The past, present and future of AI

More than chess players

"The artificial intelligence community was so impressed with the really cool algorithms they were able to come up with and these toy prototypes in the early days," explains Ferrucci.

"They were very inspiring, innovative and extremely suggestive. However, the reality of the engineering requirements and what it really takes to make this work was much harder than anybody expected."

The word 'toy' is the key one here. Ferrucci refers to a paper from 1970 called 'Reviewing the State of the Art in Automatic Questioning and Answering', which concluded that "all the systems at the time were toy systems. The algorithms were novel and interesting, but from a practical perspective they were ultimately unusable."

For example, by the 1970s computers could play chess reasonably well, which rapidly led to false expectations about AI in general. "We think of a great chess player as being really smart," says Ferrucci. "So, we then say that we have an artificially intelligent program if it can play chess."

However, Ferrucci also points out that a human characteristic that marks us out as intelligent beings is our ability to communicate using language. "Humans are so incredibly good at using context and cancelling out noise that's irrelevant and being able to really understand speech," says Ferrucci, "but just because you can speak effectively and communicate doesn't make you a super-genius."

IBM's Deep Blue computer might have beaten chess champion Garry Kasparov back in 1997, but even now computers struggle to communicate with a human through natural language.

Thinking robots

Language isn't everything when it comes to AI, though. Earlier this year, Ross King's department at Aberystwyth University demonstrated an incredible robotic machine called Adam that could make scientific discoveries by itself.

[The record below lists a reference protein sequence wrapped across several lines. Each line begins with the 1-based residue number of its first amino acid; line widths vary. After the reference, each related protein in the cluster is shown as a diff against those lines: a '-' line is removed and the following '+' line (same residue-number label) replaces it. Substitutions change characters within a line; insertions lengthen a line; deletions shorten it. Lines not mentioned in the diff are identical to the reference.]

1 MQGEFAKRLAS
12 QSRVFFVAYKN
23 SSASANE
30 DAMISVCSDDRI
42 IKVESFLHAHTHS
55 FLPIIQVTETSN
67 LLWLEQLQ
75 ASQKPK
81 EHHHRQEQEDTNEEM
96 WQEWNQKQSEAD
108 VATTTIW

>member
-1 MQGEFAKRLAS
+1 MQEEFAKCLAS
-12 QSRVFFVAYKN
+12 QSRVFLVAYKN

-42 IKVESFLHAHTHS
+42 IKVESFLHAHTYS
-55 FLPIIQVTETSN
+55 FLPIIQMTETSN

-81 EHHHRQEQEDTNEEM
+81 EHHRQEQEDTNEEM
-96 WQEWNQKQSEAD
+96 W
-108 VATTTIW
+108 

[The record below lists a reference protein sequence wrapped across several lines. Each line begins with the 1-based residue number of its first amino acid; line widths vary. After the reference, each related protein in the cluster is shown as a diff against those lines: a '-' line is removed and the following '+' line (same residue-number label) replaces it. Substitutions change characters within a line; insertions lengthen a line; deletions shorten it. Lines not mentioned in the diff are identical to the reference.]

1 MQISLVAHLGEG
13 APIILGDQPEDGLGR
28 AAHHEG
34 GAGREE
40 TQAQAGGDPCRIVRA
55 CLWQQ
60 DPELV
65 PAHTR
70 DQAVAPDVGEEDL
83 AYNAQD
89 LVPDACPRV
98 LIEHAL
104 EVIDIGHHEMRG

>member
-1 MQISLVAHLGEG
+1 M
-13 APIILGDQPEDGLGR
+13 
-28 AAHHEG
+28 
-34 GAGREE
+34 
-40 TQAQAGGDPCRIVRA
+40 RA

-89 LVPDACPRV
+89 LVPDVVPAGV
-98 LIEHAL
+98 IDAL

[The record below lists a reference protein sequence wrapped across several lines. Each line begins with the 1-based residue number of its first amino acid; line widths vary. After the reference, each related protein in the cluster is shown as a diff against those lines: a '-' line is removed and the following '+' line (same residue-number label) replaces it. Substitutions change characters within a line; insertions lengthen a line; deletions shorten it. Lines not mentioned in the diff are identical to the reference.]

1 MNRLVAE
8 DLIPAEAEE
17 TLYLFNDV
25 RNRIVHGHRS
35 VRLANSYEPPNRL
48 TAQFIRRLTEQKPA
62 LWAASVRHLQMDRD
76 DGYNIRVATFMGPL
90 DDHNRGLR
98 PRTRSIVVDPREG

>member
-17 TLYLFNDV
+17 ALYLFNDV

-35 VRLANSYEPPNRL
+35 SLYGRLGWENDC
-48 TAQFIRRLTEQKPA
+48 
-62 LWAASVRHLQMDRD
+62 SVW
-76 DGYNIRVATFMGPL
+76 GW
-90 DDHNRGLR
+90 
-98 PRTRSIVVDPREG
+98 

"Adam can represent science in logic," explains King, "and it can infer new hypotheses about what can possibly be true in this area of science. It uses a technique called abduction, which is like deduction in reverse. It's the type of inference that Sherlock Holmes uses when he solves problems – he thinks [about] what could possibly be true to explain the murder, and once he's inferred that then he can deduce certain things from what he's observed.


ALMOST AUTONOMOUS: Ross King's Adam machine can make scientific discoveries on its own

"Adam can then abduce hypotheses, and infer what would be efficient experiments to discriminate between different hypotheses, and whether there's evidence for them," King expands. "Then it can actually do the experiments using laboratory automation, and that's where the robots come in. It can not only work out what experiment to do; it can actually do the experiment, and it can look at the results and decide whether the evidence is consistent with the hypotheses or not."

Adam has already successfully performed experiments on yeast, in which it discovered the purpose of 12 different genes. The full details can be found in a paper called 'The Automation of Science' in the journal Science.

King's team are now working on a new robot called Eve that can do similar tasks in the field of drug research.

Understanding language

Adam is an incredible achievement, but as King says, "the really hard problems you see are to do with humans interacting. One of the advantages with science as a domain is that you don't have to worry about that. If you do an experiment, it doesn't try to trick you on purpose."

Getting a computer to communicate with a human is a definite struggle, but it's a field that's progressing. As a case in point, the chatbot Jabberwacky gets better at communicating every day. I log into it, and it asks if I like Star Wars. I tell it that I do, and ask the same question back. Jabberwacky tells me that it does like Star Wars. "Why?" I ask.

"It's a beautiful exploration, especially for the mainstream, of dominance and submission," it says. I think I smell a rat, and I ask Jabberwacky's creator Rollo Carpenter what's going on. "None of the answers are programmed," claims Carpenter. "They're all learned."

Jabberwacky thrives on constant input from users, which it can then analyse and store in its extensive database. "The first thing the AI said was what I had just said to it," explains Carpenter, but 12 years later it now has over 19 million entries in its database.

With more input, Jabberwacky can use machine learning to discover more places where certain sentences are appropriate. Its opinion on Star Wars was a response from a previous user that it quoted verbatim at the appropriate time.